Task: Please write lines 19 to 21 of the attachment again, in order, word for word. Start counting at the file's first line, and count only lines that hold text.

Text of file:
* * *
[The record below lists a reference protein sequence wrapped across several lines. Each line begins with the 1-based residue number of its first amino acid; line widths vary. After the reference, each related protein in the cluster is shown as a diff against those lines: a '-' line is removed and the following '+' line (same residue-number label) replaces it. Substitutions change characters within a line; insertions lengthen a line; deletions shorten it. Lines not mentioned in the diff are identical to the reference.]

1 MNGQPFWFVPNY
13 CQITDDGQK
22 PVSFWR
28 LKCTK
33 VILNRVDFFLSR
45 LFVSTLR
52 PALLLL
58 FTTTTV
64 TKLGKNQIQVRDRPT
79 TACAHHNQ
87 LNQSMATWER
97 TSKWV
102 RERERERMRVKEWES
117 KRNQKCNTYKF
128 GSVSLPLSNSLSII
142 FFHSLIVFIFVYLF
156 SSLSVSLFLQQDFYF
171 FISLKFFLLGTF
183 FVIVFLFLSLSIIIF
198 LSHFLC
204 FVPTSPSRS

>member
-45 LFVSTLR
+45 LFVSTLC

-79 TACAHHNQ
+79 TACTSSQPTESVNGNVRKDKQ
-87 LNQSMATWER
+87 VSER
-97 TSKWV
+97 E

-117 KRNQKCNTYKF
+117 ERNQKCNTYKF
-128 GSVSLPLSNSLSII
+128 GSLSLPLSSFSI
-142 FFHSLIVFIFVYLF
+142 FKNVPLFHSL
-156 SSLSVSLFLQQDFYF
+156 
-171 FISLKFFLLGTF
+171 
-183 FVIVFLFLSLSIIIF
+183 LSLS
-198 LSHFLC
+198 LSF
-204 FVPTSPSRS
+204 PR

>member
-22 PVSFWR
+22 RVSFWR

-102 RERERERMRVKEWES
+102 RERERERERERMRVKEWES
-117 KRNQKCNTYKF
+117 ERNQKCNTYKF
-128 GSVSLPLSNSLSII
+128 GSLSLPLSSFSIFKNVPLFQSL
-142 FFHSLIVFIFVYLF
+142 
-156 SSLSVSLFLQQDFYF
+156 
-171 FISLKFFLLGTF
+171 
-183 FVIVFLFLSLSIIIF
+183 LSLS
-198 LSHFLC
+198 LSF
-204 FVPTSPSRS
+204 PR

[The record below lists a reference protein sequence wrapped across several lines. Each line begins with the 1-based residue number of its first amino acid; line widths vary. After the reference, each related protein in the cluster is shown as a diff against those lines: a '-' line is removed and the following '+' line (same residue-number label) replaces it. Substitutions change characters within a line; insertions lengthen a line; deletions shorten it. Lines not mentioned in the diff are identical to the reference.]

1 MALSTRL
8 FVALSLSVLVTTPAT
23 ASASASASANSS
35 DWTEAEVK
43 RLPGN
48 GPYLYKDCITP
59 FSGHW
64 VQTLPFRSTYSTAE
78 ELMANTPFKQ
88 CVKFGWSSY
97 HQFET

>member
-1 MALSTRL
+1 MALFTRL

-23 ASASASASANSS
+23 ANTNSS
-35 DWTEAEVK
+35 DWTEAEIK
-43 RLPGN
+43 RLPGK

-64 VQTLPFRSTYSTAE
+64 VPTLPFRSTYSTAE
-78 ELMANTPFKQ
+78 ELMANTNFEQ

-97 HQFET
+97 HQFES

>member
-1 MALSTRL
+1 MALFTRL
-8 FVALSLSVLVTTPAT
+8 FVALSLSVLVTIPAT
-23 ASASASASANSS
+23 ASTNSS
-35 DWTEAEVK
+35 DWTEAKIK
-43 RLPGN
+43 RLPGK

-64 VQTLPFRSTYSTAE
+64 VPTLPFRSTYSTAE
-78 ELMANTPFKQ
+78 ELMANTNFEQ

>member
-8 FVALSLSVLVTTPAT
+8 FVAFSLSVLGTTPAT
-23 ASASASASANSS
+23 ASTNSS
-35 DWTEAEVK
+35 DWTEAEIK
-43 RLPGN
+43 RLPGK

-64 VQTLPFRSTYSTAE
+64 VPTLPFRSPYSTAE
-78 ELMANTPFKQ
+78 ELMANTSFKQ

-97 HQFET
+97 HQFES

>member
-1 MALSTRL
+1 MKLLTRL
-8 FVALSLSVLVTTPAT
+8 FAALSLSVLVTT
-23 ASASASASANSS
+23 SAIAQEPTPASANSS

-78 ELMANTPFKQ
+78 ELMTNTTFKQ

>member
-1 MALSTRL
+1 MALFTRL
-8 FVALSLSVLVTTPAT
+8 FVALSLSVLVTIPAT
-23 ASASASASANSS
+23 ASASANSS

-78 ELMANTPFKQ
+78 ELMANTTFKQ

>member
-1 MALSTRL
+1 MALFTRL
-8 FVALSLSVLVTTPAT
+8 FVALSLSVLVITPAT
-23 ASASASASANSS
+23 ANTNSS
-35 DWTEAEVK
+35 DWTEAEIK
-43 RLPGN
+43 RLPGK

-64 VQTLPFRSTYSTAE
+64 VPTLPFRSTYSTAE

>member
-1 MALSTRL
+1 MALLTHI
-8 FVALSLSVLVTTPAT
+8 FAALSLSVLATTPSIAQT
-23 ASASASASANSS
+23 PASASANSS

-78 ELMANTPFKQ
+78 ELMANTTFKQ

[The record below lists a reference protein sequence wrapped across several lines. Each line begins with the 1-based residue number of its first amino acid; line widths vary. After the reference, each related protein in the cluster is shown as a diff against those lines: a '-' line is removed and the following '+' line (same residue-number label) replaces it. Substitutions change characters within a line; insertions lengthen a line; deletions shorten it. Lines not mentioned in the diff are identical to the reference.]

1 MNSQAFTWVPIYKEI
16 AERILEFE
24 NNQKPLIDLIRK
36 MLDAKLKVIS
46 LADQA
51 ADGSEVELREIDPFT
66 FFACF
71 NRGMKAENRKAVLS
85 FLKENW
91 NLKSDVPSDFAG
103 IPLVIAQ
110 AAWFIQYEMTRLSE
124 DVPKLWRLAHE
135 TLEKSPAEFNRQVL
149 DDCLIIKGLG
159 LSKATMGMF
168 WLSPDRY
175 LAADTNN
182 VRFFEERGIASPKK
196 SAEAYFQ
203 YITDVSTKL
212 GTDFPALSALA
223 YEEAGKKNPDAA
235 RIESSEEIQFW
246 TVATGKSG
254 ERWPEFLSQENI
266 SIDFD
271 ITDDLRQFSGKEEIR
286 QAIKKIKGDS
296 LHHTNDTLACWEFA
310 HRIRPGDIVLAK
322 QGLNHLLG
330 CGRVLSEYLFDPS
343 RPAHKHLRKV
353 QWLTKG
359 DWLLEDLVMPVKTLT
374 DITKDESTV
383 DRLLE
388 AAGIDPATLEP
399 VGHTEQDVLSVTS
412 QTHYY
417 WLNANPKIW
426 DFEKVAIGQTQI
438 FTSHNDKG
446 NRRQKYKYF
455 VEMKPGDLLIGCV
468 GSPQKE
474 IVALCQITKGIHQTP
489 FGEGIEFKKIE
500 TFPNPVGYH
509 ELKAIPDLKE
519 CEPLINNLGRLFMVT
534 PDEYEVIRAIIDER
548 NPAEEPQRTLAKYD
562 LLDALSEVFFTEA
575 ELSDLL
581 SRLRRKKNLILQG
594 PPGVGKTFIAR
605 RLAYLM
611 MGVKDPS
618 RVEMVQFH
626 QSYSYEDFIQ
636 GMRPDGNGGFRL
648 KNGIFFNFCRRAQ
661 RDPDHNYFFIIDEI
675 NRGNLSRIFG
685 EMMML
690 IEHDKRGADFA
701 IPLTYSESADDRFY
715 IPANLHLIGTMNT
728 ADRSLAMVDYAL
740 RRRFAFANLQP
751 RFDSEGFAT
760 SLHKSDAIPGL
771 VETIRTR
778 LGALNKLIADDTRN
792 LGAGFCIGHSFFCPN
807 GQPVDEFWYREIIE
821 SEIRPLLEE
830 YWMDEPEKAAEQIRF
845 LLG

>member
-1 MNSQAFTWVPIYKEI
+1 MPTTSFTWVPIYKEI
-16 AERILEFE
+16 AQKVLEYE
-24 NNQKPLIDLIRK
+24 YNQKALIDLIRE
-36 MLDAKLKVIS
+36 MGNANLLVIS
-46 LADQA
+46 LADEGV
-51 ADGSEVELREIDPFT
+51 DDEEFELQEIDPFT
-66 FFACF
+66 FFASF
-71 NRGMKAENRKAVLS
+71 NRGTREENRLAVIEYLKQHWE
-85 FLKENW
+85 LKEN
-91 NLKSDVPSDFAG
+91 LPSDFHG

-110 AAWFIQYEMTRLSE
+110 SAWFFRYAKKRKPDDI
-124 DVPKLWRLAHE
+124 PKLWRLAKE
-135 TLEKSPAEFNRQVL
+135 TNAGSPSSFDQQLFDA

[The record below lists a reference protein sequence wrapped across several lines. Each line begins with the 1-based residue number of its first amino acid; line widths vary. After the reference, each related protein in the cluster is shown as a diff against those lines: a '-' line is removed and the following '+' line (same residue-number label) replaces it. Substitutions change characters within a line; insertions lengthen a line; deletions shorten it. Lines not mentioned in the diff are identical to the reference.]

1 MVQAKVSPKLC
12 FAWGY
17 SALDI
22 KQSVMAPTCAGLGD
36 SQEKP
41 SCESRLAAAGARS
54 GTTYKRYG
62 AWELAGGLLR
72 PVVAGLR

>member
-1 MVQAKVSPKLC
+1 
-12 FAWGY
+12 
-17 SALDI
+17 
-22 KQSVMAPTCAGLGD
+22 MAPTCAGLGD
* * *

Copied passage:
171 FISLKFFLLGTF
183 FVIVFLFLSLSIIIF
198 LSHFLC